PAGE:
In 1975, a company in my ancestral home of España (Spain) released to the shooting community what was then one of the most desired handguns in the world. A compact, lightweight aluminium framed, .45 ACP pistol styled after the 1911. That company was Star Bonifacio Echeverria, S.A. and the pistol was the Star PD 45.
Star Bonifacio Echeverria started making guns in 1905 and sadly went out of business in 1997 with the end of the Cold War and the downturn in the European arms market. But from 1975 to 1990, Star turned out the estimable PD 45, a fantastic little gem of a pistol.
Weighing in at 25oz and having a capacity of 6+1, the Star PD was advanced for its era. It sported adjustable rear sights, a polished feed ramp and a fantastic trigger. The layout and ergonomics of the gun scream 1911 but the field stripping and design are more reminiscent of the Browning Hi-Power.
Just like the Hi-Power, the slide is retracted and the safety is engaged in the takedown notch, then the slide stop pin is pushed out. No need to manually line up the slide and awkwardly hold it there as with a 1911. There’s a removable barrel bushing like a 1911 and the PD 45 has no grip safety like a Hi-Power. The recoil spring has a plastic recoil bushing to keep the abuse down on the pistol‘s aluminum frame during firing.
And that aluminum frame is the pistol‘s one flaw. While the PD 45 is an impressive carry gun, it’s not built for hours and hours of range time and tens of thousands or rounds put through it. Star frames are known to crack if their buffers aren’t replaced regularly. Still, the late great Col. Jeff Cooper loved it for its intended role — combat-capable CCW pistol. But even he knew its limits. The colonel saw the gun for what it is . . .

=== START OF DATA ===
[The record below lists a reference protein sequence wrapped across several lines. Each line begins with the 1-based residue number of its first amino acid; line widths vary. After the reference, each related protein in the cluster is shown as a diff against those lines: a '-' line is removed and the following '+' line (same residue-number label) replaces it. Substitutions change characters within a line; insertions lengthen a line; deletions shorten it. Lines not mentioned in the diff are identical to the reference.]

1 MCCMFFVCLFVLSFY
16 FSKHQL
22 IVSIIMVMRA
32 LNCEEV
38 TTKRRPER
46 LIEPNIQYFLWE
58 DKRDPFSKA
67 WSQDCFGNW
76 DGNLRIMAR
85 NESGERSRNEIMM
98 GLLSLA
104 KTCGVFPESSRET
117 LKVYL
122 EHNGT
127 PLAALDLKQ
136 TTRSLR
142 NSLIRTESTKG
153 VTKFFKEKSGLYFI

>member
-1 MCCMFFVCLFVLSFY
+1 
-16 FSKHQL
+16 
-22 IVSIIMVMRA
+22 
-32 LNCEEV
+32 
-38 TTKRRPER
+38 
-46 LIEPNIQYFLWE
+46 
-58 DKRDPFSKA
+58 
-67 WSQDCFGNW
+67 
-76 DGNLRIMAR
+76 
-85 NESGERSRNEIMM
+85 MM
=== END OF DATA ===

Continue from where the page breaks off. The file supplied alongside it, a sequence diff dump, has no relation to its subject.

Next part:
“A gun to be carried much and fired little” – Col. Jeff Cooper, April 1975 in Guns & Ammo magazine
As a carry piece, though it truly excels. In the late 1970s and 1980s, the Star PD 45 was a very popular piece for plain clothes police work and personal protection. Remember that back then ammunition wasn’t what it is today. Most semi-autos would choke on anything that wasn’t hardball and that meant that the 9mm wasn’t the best choice for law enforcement work.
Hence the popularity of the .45 ACP. My particular Star PD was used as an off duty carry piece back in the late 1970s by my very own father when he was a plain clothes detective in Miami.
Accuracy back then was just as good as it is today.
My father carried the Star PD 45 as his off duty piece during the height of Miami’s cocaine drug wars. As a Homicide Detective who worked cases putting drug dealers away, he wanted something that packed a punch, wouldn’t quit, and could keep his kid safe.
Back then, the drug cartels had no issues going after cops, especially when some of their hit men were dirty cops themselves. But thankfully that era is long gone.
Today my father is retired and the Star PD 45 has also been relegated to the safe. But even in retirement, both my father and the pistol get to relive their glory days occasionally.
Star PD 45 Specifications
Weight: 25 oz
Barrel Length: 3.9inches
Caliber: .45 ACP
A common misconception is that the “PD” in the name stands for “Police Department.” Nope. PD were the initials of Pete Dickey an Interarms employee (the US importer of Star pistols) who submitted the original design idea for the pistol to Star Bonifacio Echeverria, S.A.
Today, these old school classics are gaining popularity again in collector circles. The average price for one is good condition is about $450. Parts are hard to find as are magazines since Star has been gone for 20 years now. But that doesn’t mean you should overlook a PD 45 if you spot one in your local gun store’s case or on a table at a show. If you want a blast from the past don’t let one slip past you.